Directed by Philip Crawford
Pros: Clever staging and well-crafted writing.
Cons: A bit formulaic in parts.
Our Verdict: A thoroughly slick production with a superbly versatile cast.
|Courtesy of www.happenstancetheatre.co.uk|
I remember my very first job: working as a waiter in a pub. Everything was going fine until I was sacked for changing the name of the Soup of the Day: Mahogany-Steamed Trout Cheeks in a Balsamico-Nettle Reservoir sounded far more appealing than Pea and Ham. Unbelievably my bosses had the outrageous cheek to disagree with me. But in hindsight they were probably right. It was, after all, a Weatherspoons.
A first job is a momentous occasion, and in Happenstance’s production of The Boat Factory, protagonist Davy Gordon takes us through this seminal episode in his life. Growing up in Northern Ireland, he joined a local ship builders’ as a young lad in 1947. Davy faced the same old hurdles any newcomer has to overcome: complicated work systems, an unreasonable and psychotic boss, weird co-workers, the undeniable urge to take your clothes off in the boardroom (actually, maybe the last one’s just me).
But a few minutes into the play, the similarities between young Davy’s experiences and my time at the Dog and Vomit (or whatever it was called) quickly dispersed. This was 1940s Belfast, and the world famous Harland and Wolff shipyard was the primary source of income in the area. As a result, hoards of workers would descend on the docks each day. The words ‘health’ and ‘safety’ were about as affiliated back then as ‘The Saturdays’ and ‘talented’.
What was intriguing about the whole set-up was that the character of Davy Gordon was played by actor/writer Dan Gordon, who, if I understand the programme correctly, is the son of the real life Davy. This added a hugely personal touch to proceedings. As an audience, we knew full-well that the passion and emotion etched on Gordon’s face while acting out his father’s life was as genuine as they come. It certainly takes a special guy to buck the general consensus of most men by actually wanting to become his father.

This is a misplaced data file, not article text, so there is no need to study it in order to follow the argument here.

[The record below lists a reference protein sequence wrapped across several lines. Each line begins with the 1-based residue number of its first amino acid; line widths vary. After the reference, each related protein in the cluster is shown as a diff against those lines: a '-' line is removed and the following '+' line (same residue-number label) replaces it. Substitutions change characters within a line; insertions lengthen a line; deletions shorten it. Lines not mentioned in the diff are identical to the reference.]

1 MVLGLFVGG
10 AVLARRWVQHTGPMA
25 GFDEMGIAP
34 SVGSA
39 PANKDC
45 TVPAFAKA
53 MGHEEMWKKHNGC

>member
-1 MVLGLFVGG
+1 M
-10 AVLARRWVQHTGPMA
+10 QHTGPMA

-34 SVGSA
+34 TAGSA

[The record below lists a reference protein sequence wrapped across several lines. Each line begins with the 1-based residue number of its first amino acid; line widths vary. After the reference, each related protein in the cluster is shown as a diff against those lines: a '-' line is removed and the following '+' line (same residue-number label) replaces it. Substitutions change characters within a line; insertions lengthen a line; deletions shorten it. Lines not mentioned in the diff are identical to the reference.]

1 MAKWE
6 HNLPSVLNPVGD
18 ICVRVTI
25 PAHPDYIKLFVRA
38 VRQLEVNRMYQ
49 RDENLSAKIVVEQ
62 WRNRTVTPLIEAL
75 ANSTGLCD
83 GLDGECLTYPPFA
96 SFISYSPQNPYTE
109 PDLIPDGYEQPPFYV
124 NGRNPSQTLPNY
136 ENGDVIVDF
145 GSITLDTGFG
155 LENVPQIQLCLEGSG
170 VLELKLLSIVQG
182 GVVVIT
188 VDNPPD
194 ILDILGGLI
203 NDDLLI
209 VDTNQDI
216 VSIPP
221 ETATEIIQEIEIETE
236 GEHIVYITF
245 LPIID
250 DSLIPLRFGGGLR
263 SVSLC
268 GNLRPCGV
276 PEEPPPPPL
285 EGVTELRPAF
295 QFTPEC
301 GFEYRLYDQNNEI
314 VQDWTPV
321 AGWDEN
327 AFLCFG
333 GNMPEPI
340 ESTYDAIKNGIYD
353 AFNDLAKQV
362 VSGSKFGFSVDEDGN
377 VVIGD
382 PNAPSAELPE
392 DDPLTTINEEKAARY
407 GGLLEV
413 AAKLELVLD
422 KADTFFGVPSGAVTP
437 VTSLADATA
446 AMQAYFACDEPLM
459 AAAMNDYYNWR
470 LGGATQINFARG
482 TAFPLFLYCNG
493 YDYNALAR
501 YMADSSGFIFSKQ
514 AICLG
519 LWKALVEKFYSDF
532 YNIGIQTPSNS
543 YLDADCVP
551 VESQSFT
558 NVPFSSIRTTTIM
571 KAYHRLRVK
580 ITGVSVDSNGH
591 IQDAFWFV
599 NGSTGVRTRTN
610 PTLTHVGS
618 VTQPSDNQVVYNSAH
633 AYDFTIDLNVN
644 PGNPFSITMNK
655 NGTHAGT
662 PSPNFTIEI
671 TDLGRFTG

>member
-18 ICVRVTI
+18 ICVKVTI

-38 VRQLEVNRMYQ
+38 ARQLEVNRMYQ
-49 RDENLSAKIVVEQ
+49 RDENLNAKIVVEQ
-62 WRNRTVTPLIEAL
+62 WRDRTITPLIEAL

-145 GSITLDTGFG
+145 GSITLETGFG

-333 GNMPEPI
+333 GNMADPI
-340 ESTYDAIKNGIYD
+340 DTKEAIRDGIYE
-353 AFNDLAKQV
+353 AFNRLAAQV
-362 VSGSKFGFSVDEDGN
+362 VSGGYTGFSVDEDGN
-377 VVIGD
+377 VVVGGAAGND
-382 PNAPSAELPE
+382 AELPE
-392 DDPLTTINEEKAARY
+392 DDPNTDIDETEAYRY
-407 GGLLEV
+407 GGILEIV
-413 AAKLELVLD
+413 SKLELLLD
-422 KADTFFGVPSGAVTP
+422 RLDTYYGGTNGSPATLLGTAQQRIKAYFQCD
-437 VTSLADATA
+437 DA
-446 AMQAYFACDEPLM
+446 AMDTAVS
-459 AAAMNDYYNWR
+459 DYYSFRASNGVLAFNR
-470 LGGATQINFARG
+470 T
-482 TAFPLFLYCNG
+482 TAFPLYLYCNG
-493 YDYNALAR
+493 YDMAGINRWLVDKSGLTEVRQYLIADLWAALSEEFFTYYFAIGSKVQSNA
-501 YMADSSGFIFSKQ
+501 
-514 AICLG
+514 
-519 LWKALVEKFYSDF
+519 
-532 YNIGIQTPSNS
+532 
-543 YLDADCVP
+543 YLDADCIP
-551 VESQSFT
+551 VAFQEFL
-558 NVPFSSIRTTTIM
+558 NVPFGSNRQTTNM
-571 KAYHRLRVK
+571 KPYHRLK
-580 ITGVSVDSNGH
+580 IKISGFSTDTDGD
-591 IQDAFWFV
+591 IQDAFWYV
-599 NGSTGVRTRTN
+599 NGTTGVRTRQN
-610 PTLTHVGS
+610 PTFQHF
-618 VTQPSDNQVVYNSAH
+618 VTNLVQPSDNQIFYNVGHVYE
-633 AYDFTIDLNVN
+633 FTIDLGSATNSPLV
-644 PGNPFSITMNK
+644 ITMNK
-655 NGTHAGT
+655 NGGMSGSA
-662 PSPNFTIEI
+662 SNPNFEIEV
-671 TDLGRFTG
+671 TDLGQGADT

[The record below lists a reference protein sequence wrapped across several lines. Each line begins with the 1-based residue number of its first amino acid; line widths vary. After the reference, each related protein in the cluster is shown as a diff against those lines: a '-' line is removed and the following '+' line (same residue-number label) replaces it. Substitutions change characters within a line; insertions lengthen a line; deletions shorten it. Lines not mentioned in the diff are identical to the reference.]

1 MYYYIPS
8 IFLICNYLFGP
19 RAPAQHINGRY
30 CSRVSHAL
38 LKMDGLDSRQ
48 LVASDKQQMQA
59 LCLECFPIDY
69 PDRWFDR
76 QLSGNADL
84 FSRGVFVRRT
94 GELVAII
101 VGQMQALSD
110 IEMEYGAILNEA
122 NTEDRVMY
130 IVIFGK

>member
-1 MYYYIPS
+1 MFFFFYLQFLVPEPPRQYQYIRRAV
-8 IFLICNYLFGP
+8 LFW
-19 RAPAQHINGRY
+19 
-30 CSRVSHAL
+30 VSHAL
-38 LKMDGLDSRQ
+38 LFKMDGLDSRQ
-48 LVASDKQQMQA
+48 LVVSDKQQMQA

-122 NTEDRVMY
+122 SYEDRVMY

The story took the form of a reminiscent account from the aged, present-day Davy Gordon. As a result, actor Dan was required to play Davy predominantly as a 16-year-old, despite being in his fifties. But for some reason (that reason almost certainly being the skill of the acting) this wasn’t a problem. Dan’s kitten-like energy and puppy-dog eyes shone, making him seem years younger (although, just to be clear, he wasn’t some strange cat/dog monstrosity).
The play-within-a-play structure had a touch of The Woman in Black about it (without the screaming nutter). This was enhanced by the fact that there was only one other cast member (Michael Condron as Geordie Kilpatrick). As a result, the pair was required to re-enact Davy’s experiences with great ingenuity, using the bare scaffolding stage and a limited number of props. The actors would flip between characters effortlessly; one time, during a scene of three people, they even played the same character at different times (cleverly and simply designated by the transferring of a bowler hat). I did wonder whether Happenstance had had particularly constrained budgets at the moment, but in the end the reasoning behind this sparse cast all became clear.
All in all it was a very enjoyable, faultless performance from a well-oiled theatre company. My only issue is that it was probably a little too slick for my liking. The story, although perfectly structured was fairly predictable and I felt there were quite a few heartstring-pulling tricks of the trade that I’d seen before. So in a sense it was kind of like an Irish boat-building equivalent of The Shawshank Redemption: historically atmospheric, bromance galore, and plenty of moments that would make you well up. It was a glimpse of Hollywood, but in a small pub theatre in Islington. This is no bad thing, I just personally could’ve done with a bit more edge and irreverence. But judging by the whooping and the standing ovation from some audience members at the end, not everyone agreed with me. At least I won’t lose my job over it.
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The Boat Factory runs at The Kings Head Theatre until 31st August 2013.
Box Office: 0207 478 0160 or book online at: http://kingsheadtheatre.ticketsolve.com/shows/2013/8